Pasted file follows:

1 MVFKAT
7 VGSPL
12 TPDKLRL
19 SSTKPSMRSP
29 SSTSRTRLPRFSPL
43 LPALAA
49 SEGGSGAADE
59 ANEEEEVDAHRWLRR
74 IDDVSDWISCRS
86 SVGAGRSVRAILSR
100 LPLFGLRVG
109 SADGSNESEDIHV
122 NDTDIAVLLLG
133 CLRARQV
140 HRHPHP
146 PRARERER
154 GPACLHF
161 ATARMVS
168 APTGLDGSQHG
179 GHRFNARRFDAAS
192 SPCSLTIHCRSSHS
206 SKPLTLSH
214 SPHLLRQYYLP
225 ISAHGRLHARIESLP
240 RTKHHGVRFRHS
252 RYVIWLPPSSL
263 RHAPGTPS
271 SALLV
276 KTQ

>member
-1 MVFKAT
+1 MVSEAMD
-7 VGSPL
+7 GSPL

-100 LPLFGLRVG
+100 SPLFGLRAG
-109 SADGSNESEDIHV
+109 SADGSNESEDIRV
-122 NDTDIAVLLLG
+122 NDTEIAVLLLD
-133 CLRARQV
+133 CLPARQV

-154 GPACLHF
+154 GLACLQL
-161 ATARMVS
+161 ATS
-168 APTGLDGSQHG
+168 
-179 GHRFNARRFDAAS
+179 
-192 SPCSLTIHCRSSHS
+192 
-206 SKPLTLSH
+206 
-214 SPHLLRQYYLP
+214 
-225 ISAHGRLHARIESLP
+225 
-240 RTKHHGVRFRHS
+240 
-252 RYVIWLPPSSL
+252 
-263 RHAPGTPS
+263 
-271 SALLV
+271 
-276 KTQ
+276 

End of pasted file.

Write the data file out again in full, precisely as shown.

1 MVFKAT
7 VGSPL
12 TPDKLRL
19 SSTKPSMRSP
29 SSTSRTRLPRFSPL
43 LPALAA
49 SEGGSGAADE
59 ANEEEEVDAHRWLRR
74 IDDVSDWISCRS
86 SVGAGRSVRAILSR
100 LPLFGLRVG
109 SADGSNESEDIHV
122 NDTDIAVLLLG
133 CLRARQV
140 HRHPHP
146 PRARERER
154 GPACLHF
161 ATARMVS
168 APTGLDGSQHG
179 GHRFNARRFDAAS
192 SPCSLTIHCRSSHS
206 SKPLTLSH
214 SPHLLRQYYLP
225 ISAHGRLHARIESLP
240 RTKHHGVRFRHS
252 RYVIWLPPSSL
263 RHAPGTPS
271 SALLV
276 KTQ

>member
-1 MVFKAT
+1 MVSEAMD
-7 VGSPL
+7 GSPL

-100 LPLFGLRVG
+100 SPLFGLRAG
-109 SADGSNESEDIHV
+109 SADGSNESEDIRV
-122 NDTDIAVLLLG
+122 NDTEIAVLLLD
-133 CLRARQV
+133 CLPARQV

-154 GPACLHF
+154 GLACLQL
-161 ATARMVS
+161 ATS
-168 APTGLDGSQHG
+168 
-179 GHRFNARRFDAAS
+179 
-192 SPCSLTIHCRSSHS
+192 
-206 SKPLTLSH
+206 
-214 SPHLLRQYYLP
+214 
-225 ISAHGRLHARIESLP
+225 
-240 RTKHHGVRFRHS
+240 
-252 RYVIWLPPSSL
+252 
-263 RHAPGTPS
+263 
-271 SALLV
+271 
-276 KTQ
+276 